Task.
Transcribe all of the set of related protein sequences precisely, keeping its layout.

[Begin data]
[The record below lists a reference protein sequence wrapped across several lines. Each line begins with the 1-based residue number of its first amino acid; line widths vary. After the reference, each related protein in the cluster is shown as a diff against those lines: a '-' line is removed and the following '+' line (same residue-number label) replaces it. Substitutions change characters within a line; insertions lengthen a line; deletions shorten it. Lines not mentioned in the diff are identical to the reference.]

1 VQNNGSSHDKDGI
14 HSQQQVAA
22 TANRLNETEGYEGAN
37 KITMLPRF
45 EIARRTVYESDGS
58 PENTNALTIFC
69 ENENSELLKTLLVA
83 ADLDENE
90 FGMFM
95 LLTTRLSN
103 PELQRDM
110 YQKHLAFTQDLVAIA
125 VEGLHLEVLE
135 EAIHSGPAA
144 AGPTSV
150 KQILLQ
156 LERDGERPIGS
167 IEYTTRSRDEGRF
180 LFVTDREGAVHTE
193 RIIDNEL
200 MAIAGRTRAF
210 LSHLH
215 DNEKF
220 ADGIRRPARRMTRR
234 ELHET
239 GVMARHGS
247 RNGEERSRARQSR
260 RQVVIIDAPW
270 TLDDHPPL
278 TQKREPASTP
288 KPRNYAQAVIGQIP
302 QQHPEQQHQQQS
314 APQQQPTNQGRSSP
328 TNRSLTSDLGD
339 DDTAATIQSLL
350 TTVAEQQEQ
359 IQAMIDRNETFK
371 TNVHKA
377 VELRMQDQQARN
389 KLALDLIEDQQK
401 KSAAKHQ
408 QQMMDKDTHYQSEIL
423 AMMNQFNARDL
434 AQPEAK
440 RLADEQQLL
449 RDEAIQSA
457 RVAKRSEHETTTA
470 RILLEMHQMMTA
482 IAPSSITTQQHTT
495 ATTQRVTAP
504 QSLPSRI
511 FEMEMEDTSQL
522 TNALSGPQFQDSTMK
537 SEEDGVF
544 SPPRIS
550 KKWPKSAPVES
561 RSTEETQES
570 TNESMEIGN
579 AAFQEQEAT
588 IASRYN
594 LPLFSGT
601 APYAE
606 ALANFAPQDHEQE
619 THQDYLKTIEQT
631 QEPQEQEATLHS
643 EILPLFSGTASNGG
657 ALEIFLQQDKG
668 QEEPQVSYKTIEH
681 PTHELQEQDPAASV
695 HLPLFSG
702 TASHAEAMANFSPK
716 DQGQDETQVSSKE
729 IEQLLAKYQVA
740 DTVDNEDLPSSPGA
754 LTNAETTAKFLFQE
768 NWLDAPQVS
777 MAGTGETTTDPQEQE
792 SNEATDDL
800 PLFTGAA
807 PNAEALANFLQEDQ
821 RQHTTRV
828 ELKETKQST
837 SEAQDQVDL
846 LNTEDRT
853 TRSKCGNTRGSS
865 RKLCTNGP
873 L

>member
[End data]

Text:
[The record below lists a reference protein sequence wrapped across several lines. Each line begins with the 1-based residue number of its first amino acid; line widths vary. After the reference, each related protein in the cluster is shown as a diff against those lines: a '-' line is removed and the following '+' line (same residue-number label) replaces it. Substitutions change characters within a line; insertions lengthen a line; deletions shorten it. Lines not mentioned in the diff are identical to the reference.]

1 VQNNGSSHDKDGI
14 HSQQQVAA
22 TANRLNETEGYEGAN
37 KITMLPRF
45 EIARRTVYESDGS
58 PENTNALTIFC
69 ENENSELLKTLLVA
83 ADLDENE
90 FGMFM
95 LLTTRLSN
103 PELQRDM
110 YQKHLAFTQDLVAIA
125 VEGLHLEVLE
135 EAIHSGPAA
144 AGPTSV
150 KQILLQ
156 LERDGERPIGS
167 IEYTTRSRDEGRF
180 LFVTDREGAVHTE
193 RIIDNEL
200 MAIAGRTRAF
210 LSHLH
215 DNEKF
220 ADGIRRPARRMTRR
234 ELHET
239 GVMARHGS
247 RNGEERSRARQSR
260 RQVVIIDAPW
270 TLDDHPPL
278 TQKREPASTP
288 KPRNYAQAVIGQIP
302 QQHPEQQHQQQS
314 APQQQPTNQGRSSP
328 TNRSLTSDLGD
339 DDTAATIQSLL
350 TTVAEQQEQ
359 IQAMIDRNETFK
371 TNVHKA
377 VELRMQDQQARN
389 KLALDLIEDQQK
401 KSAAKHQ
408 QQMMDKDTHYQSEIL
423 AMMNQFNARDL
434 AQPEAK
440 RLADEQQLL
449 RDEAIQSA
457 RVAKRSEHETTTA
470 RILLEMHQMMTA
482 IAPSSITTQQHTT
495 ATTQRVTAP
504 QSLPSRI
511 FEMEMEDTSQL
522 TNALSGPQFQDSTMK
537 SEEDGVF
544 SPPRIS
550 KKWPKSAPVES
561 RSTEETQES
570 TNESMEIGN
579 AAFQEQEAT
588 IASRYN
594 LPLFSGT
601 APYAE
606 ALANFAPQDHEQE
619 THQDYLKTIEQT
631 QEPQEQEATLHS
643 EILPLFSGTASNGG
657 ALEIFLQQDKG
668 QEEPQVSYKTIEH
681 PTHELQEQDPAASV
695 HLPLFSG
702 TASHAEAMANFSPK
716 DQGQDETQVSSKE
729 IEQLLAKYQVA
740 DTVDNEDLPSSPGA
754 LTNAETTAKFLFQE
768 NWLDAPQVS
777 MAGTGETTTDPQEQE
792 SNEATDDL
800 PLFTGAA
807 PNAEALANFLQEDQ
821 RQHTTRV
828 ELKETKQST
837 SEAQDQVDL
846 LNTEDRT
853 TRSKCGNTRGSS
865 RKLCTNGP
873 L

>member